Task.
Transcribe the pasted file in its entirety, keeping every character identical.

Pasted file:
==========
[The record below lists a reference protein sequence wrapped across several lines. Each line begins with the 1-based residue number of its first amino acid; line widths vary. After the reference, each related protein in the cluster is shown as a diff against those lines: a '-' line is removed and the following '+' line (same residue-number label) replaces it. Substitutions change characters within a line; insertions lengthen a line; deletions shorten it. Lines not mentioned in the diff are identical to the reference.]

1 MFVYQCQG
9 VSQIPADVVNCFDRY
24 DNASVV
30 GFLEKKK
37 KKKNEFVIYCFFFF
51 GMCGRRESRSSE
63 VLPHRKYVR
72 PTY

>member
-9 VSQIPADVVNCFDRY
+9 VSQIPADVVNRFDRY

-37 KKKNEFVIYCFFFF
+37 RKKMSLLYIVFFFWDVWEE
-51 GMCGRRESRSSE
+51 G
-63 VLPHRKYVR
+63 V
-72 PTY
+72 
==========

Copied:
[The record below lists a reference protein sequence wrapped across several lines. Each line begins with the 1-based residue number of its first amino acid; line widths vary. After the reference, each related protein in the cluster is shown as a diff against those lines: a '-' line is removed and the following '+' line (same residue-number label) replaces it. Substitutions change characters within a line; insertions lengthen a line; deletions shorten it. Lines not mentioned in the diff are identical to the reference.]

1 MFVYQCQG
9 VSQIPADVVNCFDRY
24 DNASVV
30 GFLEKKK
37 KKKNEFVIYCFFFF
51 GMCGRRESRSSE
63 VLPHRKYVR
72 PTY

>member
-9 VSQIPADVVNCFDRY
+9 VSQIPADVVNRFDRY

-37 KKKNEFVIYCFFFF
+37 RKKMSLLYIVFFFWDVWEE
-51 GMCGRRESRSSE
+51 G
-63 VLPHRKYVR
+63 V
-72 PTY
+72 